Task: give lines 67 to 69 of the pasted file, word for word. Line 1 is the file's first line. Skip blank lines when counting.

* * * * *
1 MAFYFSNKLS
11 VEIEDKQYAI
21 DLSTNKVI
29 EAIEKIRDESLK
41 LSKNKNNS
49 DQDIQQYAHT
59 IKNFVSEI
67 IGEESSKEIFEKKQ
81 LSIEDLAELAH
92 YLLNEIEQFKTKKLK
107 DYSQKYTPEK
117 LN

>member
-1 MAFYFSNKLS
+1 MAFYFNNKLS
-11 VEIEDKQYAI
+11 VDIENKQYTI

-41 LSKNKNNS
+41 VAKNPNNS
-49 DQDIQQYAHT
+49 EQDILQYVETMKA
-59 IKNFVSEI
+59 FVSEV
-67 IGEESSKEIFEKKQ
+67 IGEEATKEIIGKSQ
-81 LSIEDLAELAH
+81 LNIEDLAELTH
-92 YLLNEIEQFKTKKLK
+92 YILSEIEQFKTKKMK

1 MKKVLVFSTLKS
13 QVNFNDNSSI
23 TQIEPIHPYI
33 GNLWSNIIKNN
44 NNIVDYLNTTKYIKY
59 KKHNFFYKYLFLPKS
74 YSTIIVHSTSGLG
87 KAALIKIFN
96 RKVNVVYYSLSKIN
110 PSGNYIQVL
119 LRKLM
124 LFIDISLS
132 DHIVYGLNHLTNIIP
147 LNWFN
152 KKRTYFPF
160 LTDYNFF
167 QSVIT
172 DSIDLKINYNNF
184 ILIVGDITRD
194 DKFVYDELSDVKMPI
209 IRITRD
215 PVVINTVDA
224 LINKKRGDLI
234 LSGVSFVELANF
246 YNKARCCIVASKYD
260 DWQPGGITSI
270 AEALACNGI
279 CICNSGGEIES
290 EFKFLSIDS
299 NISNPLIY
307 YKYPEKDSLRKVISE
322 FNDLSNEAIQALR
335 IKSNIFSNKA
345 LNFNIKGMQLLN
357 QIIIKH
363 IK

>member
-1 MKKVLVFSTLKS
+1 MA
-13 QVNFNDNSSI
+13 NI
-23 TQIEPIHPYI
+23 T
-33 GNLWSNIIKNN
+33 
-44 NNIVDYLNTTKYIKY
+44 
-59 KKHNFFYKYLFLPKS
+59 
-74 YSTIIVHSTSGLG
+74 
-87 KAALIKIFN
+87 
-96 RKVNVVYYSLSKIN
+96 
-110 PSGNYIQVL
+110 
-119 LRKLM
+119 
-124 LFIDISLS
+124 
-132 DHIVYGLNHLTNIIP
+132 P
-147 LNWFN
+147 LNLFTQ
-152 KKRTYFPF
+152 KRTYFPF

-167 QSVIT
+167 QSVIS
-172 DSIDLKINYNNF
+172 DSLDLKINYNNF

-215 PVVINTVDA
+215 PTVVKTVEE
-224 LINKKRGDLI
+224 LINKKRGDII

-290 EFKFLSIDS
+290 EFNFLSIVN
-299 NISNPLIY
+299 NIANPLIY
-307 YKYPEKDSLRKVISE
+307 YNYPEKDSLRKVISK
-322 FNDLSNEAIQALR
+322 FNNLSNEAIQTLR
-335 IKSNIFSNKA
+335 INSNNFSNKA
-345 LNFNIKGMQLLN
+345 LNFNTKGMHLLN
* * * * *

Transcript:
-1 MKKVLVFSTLKS
+1 MA
-13 QVNFNDNSSI